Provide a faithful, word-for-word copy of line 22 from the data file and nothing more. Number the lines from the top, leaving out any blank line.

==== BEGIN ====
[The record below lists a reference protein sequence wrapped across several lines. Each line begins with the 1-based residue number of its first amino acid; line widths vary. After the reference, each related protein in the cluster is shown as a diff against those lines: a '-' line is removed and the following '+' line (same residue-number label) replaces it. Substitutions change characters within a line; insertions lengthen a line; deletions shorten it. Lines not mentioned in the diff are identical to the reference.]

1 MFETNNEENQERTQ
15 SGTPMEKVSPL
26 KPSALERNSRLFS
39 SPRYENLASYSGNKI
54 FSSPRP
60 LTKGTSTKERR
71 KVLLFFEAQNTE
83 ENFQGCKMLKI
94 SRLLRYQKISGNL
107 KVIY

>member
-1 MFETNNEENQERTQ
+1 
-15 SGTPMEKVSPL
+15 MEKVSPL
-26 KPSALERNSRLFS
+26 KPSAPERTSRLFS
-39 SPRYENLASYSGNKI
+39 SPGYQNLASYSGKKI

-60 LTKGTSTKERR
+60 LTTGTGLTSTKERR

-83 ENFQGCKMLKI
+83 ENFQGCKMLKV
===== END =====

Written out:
+60 LTTGTGLTSTKERR